Rushiti said he sees organizations such as AOK as providing opportunities his generation didn’t receive: “We’re making it appealing to those who can study it, because my time is up.” But small organizations doing education outreach often run into difficulties. With frequent travel across long distances, groups such as ACK and AOK need ample and steady funding. Volunteers, meanwhile, have to haul sensitive instruments across the country, which risks damaging the equipment.
With these accessibility issues in mind, Hyseni and her team petitioned the government in 2019 for support to build Kosovo’s first science center, which, she admits, was “a longshot,” but one they figured was worth a try. An idea that began with a modest plan to build an observatory ballooned into a sprawling space that would include a telescope control room, a planetarium, and STEM exhibitions.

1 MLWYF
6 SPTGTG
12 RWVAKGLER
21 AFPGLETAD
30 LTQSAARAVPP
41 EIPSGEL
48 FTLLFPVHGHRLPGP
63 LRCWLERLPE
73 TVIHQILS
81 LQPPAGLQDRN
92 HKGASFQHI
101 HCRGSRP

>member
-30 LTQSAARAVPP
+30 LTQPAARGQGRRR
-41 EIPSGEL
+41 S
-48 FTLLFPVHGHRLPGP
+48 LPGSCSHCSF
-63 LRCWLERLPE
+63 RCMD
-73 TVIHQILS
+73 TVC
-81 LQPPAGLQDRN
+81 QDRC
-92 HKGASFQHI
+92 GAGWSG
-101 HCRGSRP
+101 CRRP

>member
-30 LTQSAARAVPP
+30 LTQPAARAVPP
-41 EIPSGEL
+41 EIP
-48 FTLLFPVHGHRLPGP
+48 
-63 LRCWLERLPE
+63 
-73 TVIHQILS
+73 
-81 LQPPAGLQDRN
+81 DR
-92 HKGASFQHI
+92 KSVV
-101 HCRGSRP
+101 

In collaboration with architects, as well as international contacts — including scientists, astronomers, and engineers — that Hyseni and her team had met through years of outreach, they drew up their design plans. To reduce costs and increase the likelihood of the proposal’s approval, Rushiti donated his own land to the cause. The site, which is located in a town about 18 miles from the capital, has the added benefit of low light pollution. The Kosovo parliament approved AOK’s proposal unanimously in February 2019, but the government delayed disbursing the funds.
When asked about the delay, Bora Shpuza, chief of cabinet at the Ministry of Education, Science, Technology, and Innovation, or MESTI, said that she could not address details for why those specific funds were delayed, but that “it stands to reason that the allocation of funds takes time, like every process of financial nature.”
About seven months later, Hyseni worried that the project would wither without the government’s financial backing. So she held a small protest on the steps of MESTI, reiterating the need for a science hub that would not only provide a place for citizens to receive access to STEM education, but enable scientists to conduct observations of celestial objects without having to leave the country. In 2022, the group received the financing — around 310,000 euros, or roughly $340,000 at the time — and construction on the science center began later that year.